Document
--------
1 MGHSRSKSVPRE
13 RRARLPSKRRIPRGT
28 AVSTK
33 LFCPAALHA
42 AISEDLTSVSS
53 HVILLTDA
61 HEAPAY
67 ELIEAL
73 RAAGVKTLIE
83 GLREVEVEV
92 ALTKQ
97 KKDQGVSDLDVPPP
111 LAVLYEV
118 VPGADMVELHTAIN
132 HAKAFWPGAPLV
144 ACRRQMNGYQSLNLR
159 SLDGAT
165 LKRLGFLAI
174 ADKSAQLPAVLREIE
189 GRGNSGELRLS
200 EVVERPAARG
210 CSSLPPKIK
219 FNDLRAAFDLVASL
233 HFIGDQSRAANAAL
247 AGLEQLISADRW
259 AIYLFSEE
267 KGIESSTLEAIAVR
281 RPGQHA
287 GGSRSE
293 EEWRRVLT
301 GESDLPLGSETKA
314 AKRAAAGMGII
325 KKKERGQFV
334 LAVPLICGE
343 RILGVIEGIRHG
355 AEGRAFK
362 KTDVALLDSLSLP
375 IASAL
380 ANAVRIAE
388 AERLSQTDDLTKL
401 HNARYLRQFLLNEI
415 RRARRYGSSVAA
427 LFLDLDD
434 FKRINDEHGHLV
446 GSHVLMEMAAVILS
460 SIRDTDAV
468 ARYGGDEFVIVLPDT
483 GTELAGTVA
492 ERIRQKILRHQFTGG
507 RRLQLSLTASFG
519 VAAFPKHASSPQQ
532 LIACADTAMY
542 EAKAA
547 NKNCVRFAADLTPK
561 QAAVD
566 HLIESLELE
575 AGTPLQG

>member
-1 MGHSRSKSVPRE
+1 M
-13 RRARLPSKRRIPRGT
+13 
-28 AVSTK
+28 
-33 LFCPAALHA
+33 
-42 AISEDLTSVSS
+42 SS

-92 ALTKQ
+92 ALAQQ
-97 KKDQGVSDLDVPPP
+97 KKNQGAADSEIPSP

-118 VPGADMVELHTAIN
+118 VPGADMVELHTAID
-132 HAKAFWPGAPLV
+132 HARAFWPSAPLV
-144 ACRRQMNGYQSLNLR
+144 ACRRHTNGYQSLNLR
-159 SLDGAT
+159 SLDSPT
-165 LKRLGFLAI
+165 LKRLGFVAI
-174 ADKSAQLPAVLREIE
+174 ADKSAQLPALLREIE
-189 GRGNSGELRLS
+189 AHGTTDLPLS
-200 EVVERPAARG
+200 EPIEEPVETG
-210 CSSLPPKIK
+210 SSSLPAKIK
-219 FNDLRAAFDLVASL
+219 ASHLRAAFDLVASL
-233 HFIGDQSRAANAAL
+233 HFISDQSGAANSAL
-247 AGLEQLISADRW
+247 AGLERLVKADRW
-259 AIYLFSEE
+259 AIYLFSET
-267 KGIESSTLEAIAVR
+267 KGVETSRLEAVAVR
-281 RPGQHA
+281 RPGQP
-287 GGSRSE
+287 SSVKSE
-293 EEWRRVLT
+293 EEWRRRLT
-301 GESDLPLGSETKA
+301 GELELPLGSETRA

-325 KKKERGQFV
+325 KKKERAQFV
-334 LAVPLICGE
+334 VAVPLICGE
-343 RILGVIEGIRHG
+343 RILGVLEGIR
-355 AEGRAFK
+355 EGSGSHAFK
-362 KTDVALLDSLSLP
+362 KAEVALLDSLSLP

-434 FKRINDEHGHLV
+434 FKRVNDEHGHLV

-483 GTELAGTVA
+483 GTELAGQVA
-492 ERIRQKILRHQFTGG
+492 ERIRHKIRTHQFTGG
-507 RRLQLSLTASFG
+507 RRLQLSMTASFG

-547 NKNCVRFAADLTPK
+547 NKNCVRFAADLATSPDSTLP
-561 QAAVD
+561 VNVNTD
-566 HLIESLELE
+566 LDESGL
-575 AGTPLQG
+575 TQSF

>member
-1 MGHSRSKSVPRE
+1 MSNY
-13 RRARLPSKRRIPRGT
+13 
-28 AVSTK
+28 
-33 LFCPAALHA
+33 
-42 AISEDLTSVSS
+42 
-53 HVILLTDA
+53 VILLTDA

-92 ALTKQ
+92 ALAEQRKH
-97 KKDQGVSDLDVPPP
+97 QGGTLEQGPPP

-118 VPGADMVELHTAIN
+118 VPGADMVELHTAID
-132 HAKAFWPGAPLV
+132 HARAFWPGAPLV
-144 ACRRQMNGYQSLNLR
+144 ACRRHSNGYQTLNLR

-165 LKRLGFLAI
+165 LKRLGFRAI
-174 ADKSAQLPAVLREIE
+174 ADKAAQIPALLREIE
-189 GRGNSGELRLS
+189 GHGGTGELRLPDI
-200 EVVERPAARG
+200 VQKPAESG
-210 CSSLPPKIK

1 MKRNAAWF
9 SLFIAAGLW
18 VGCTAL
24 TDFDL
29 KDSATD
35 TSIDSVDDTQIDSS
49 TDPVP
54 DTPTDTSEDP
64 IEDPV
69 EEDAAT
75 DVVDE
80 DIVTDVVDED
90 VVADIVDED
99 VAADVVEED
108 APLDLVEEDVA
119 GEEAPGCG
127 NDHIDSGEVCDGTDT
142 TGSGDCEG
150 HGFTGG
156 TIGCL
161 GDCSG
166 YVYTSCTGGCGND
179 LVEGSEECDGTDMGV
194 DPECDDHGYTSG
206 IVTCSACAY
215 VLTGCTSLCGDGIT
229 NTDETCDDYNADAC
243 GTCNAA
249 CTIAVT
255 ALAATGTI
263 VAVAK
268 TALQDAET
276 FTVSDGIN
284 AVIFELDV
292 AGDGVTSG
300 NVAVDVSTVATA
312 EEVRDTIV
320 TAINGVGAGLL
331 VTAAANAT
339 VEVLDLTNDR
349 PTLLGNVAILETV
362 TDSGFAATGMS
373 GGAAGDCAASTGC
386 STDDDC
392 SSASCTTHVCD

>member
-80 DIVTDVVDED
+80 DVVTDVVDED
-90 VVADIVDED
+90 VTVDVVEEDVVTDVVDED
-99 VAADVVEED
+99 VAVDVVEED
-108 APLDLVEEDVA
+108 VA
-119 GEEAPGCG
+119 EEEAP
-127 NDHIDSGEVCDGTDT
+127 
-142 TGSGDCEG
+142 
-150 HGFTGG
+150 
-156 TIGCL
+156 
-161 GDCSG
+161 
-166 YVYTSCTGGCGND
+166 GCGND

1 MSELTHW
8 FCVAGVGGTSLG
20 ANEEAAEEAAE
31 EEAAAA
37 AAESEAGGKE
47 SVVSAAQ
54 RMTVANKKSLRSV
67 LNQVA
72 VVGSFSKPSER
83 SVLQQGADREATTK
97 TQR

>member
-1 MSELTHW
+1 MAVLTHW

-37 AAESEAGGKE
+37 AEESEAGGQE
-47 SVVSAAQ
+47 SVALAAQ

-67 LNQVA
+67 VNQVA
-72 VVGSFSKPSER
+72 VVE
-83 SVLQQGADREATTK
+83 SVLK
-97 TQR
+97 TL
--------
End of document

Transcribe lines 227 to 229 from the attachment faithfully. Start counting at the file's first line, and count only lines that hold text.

-150 HGFTGG
+150 
-156 TIGCL